134 BIOGRAPHICAL MEMOIRS Fosterâs curiosity was boundless, as were his range of intellectual interests and his data collection strategies. On the one hand, he was a proponent of the vacuum-cleaner ethnographic style, which he had learned through his Kroe- berian graduate school training. He believed that detailed information on every possible topic of social and cultural life should be collected and recorded with assiduous care. A main product of this approach was Empireâs Children: The People of Tzintzuntzan (1948, Spanish translation 2000), which stands as an invaluable source of knowledge about rural life in central Mexico in the midâ20th century.5 On the other hand, Foster was an eminently post-Boasian anthropologist, a problem-oriented researcher who constantly asked questions of his data and knew how to probe a topic until he understood thoroughly the way the local people thought about it. He was interested in assessing the range of opinions and knowledge that might be expressed on any given subject, and in determining the reasons for this varia- tion. Because of his historical bent, his inherent interest in social dynamics, and the decades of research devoted to Tzintzuntzan, Foster made good use of his voluminous and meticulously crafted fieldwork files to determine intracultural variation in local patterns of social and cultural change. The principal product of this approach was Tzintzuntzan: Mexican Peasants in a Changing World (1967, Spanish translation 1972), a monograph that he believed would exert a greater impact and have more lasting value than the original Tzintzuntzan ethnography.6 In his last two decades of fieldwork in Tzintzuntzan Fos- ter concentrated on the domains of health and illness. He gathered extensive ethnographic data on every illness with which the people were familiar. He used a technique of asking multiple informants about certain key issues every time he had a question. For example, he determined the âhotâ and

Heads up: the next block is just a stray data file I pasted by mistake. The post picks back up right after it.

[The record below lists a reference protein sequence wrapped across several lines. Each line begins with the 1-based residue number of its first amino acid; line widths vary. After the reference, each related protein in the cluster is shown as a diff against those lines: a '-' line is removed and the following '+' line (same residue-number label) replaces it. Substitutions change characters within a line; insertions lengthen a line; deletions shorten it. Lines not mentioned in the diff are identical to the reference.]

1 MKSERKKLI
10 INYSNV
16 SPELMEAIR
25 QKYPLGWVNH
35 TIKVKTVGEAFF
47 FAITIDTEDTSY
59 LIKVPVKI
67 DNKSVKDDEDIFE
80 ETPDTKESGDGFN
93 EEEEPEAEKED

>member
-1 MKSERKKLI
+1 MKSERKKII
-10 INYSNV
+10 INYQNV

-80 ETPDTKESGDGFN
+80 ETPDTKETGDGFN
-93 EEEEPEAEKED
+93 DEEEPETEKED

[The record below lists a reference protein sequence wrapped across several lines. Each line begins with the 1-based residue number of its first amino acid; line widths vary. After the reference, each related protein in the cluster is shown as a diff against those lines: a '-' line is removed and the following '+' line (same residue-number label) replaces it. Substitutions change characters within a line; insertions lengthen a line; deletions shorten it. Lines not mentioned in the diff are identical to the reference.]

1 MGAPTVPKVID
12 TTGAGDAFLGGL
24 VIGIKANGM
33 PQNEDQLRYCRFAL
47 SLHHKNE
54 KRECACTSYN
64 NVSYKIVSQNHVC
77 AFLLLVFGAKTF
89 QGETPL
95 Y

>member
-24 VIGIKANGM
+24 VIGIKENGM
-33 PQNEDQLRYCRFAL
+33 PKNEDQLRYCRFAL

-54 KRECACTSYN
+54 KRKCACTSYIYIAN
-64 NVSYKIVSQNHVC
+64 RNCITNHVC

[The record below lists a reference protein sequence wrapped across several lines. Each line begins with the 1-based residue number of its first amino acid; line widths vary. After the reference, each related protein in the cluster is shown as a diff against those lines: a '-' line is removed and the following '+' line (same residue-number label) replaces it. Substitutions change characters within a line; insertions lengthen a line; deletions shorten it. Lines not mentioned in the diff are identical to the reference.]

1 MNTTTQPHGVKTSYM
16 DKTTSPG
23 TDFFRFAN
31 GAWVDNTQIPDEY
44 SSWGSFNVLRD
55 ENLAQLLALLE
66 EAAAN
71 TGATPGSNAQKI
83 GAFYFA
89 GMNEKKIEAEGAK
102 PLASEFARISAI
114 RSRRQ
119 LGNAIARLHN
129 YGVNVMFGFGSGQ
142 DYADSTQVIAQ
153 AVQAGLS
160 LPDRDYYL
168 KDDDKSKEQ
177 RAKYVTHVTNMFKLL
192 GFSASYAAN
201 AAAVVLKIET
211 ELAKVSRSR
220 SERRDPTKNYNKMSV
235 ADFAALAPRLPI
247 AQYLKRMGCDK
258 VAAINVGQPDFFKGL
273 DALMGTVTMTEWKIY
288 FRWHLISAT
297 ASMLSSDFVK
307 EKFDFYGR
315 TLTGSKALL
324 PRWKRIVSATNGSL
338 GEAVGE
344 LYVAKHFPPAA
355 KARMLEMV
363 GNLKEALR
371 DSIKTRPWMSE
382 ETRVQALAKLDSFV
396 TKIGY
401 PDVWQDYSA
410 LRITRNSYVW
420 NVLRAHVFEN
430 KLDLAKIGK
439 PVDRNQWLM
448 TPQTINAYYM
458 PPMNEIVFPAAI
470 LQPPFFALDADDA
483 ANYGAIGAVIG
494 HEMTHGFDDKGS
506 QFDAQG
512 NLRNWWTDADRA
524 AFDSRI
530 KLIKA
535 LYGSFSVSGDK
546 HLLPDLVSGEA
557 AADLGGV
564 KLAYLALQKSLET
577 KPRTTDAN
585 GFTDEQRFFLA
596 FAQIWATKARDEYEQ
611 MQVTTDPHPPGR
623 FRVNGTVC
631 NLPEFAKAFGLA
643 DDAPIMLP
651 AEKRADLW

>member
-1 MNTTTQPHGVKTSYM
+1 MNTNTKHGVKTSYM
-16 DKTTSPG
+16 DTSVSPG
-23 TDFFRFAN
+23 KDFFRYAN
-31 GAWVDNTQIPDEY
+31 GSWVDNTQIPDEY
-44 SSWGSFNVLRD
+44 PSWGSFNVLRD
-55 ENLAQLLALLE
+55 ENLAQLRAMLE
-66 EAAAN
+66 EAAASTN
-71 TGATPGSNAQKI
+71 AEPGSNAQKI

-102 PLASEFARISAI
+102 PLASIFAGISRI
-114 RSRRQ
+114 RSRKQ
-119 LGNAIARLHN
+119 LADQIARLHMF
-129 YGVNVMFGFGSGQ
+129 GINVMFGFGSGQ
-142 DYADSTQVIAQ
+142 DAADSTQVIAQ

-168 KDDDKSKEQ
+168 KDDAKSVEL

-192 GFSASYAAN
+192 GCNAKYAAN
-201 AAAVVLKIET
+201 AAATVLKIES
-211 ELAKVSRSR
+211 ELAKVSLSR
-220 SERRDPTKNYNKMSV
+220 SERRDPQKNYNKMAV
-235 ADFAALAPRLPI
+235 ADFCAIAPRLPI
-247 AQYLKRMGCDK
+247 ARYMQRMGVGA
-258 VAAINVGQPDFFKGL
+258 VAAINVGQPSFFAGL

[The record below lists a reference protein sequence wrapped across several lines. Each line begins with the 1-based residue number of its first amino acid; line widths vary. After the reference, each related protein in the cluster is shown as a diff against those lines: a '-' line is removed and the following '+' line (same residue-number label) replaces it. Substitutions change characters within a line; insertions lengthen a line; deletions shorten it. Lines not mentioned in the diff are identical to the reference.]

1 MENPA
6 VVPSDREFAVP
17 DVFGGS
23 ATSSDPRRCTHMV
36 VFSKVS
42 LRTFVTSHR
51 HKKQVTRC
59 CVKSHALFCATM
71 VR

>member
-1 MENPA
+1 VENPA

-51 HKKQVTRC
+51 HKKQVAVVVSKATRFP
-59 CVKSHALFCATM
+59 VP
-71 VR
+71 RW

L A N D F O S T E R J R GEORGE McCLEL 135 âcoldâ qualities of a long list of foods and related products by asking more than a dozen persons on several different visits. Eventually, Foster saw the patterns and the anomalies in the data, and came to the conclusion that rather than being immutable, the categories of hot and cold were adaptable to the empirical medical circumstances of individuals. Reflecting on more than 50 years of research in Tzint- zuntzan, Foster emphasized the importance of serendipity and âtrigger mechanismsâ (what others might call insight) as critical features of long-term research.7 As in so much of his own life and career he felt that many of his best ideas came not through careful design but from good luck and persistence. In the end he argued, Theories come and go but good data are timeless, grist for the anthropologistâs mill when least expected. And, clearly, one of the advantages of repeated visits to a research site is that, as our data accumulate and we have time to ask questions about their meanings and their anomalies, we can write with confidence on theoretical matters. (2002, p. 266). In reflecting on how our theories and models are subject to unforeseen factors, including the passage of time, Foster reached the conclusion that had he initiated his fieldwork in Tzintzuntzan in, say, 1970, the âImage of Limited Goodâ model might never have occurred to him. Moreover, he felt that It would be entirely possible for young anthropologists to study Tzintzunt- zan today, search for evidence of Limited Good, and, on the basis of their findings, argue that the Limited Good hypothesis is inappropriate. . . But such an argument, because of its lack of time depth, in no way destroys the model. It merely confirms what we already know: worldviews can and do change (2002, p. 267). Fosterâs numerous visitsâat least yearly and often more frequentâto Tzintzuntzan were made much more enjoyable and ethnographically fruitful by his good fortune to live